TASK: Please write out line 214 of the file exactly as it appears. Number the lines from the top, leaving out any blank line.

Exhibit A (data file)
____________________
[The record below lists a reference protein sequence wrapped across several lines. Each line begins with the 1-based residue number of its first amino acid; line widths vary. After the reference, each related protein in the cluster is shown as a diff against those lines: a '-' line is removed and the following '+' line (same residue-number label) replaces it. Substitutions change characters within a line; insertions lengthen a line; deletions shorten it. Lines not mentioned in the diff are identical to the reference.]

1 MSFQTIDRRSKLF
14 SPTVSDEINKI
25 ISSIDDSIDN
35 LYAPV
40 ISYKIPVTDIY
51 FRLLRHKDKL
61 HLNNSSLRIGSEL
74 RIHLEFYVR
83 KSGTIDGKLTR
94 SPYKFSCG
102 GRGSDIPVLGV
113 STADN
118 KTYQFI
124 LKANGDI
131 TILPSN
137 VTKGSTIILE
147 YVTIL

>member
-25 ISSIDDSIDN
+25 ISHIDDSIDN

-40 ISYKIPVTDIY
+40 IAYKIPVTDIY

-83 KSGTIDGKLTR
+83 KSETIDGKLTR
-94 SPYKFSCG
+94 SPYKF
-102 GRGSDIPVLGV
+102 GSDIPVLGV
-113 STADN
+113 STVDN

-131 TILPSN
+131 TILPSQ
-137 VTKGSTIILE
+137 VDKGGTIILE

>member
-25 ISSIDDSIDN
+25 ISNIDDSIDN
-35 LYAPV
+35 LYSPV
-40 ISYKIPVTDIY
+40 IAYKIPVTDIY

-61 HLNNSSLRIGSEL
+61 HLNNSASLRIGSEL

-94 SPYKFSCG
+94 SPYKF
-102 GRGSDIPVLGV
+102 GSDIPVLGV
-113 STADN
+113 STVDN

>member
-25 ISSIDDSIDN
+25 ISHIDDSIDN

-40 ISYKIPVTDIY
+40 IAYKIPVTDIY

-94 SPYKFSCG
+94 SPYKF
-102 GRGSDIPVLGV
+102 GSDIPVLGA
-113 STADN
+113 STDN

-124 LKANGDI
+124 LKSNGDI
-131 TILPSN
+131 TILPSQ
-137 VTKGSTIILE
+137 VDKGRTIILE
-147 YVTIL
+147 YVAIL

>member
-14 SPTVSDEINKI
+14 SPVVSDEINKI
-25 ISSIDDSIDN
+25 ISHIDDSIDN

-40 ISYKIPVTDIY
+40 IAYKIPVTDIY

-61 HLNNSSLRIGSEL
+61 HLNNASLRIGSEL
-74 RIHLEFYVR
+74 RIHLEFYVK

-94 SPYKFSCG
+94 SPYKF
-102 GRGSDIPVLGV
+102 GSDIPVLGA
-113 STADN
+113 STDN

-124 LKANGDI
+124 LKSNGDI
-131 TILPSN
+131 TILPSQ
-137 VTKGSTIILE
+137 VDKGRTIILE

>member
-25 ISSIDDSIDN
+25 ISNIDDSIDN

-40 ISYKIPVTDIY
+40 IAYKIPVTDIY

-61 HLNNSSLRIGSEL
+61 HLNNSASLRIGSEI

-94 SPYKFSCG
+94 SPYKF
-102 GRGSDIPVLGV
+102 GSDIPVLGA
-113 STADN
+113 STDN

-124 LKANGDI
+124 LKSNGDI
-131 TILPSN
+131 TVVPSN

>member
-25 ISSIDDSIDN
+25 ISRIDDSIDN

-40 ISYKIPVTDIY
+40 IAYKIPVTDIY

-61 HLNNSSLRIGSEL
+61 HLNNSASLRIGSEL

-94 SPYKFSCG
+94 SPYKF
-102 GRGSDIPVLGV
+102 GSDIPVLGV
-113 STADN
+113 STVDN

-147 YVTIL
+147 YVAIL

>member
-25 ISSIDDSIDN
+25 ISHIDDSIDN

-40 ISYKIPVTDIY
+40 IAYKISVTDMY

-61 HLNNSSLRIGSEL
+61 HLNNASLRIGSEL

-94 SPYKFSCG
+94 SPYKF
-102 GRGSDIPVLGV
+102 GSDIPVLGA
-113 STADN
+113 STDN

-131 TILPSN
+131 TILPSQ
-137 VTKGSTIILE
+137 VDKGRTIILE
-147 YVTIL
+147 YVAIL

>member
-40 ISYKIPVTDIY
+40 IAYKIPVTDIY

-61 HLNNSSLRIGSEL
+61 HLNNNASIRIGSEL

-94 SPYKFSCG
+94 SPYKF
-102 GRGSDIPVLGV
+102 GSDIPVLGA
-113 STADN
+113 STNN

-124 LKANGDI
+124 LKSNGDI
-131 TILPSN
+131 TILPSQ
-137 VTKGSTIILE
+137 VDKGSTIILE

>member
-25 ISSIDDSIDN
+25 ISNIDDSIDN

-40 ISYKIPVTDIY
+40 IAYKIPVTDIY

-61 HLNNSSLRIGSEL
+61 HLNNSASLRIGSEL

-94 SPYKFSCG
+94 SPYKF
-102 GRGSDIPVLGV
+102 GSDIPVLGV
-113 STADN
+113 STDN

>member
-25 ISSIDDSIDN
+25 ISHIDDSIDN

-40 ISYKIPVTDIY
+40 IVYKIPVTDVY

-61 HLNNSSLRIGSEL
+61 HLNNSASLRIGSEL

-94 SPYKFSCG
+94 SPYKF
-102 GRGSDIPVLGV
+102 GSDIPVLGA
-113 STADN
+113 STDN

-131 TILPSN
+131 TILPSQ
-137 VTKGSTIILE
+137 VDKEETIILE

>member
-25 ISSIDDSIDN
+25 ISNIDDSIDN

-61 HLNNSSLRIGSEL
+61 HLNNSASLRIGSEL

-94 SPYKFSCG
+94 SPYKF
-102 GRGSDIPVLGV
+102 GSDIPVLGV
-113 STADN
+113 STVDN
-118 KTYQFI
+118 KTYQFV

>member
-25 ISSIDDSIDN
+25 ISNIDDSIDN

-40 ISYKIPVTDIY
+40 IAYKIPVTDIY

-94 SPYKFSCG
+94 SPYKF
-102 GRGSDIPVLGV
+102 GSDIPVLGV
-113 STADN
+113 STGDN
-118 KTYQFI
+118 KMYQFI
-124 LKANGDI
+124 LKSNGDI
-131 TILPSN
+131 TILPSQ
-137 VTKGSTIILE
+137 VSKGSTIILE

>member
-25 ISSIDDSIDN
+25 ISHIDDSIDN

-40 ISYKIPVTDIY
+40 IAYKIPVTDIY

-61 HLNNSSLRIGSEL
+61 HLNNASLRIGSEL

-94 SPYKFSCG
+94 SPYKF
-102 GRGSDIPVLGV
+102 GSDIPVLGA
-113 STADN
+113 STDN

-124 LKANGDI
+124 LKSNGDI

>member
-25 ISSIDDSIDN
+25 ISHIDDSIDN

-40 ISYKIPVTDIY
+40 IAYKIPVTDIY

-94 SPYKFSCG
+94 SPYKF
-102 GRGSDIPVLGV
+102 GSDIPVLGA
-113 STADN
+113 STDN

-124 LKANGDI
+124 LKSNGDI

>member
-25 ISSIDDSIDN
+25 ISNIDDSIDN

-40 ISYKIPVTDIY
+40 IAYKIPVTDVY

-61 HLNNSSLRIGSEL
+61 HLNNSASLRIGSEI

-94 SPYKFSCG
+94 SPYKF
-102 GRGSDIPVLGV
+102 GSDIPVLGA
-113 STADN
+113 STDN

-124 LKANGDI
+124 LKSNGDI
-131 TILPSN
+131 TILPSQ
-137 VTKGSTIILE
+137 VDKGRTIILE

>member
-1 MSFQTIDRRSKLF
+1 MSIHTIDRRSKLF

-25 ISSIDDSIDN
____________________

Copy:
+113 STGDN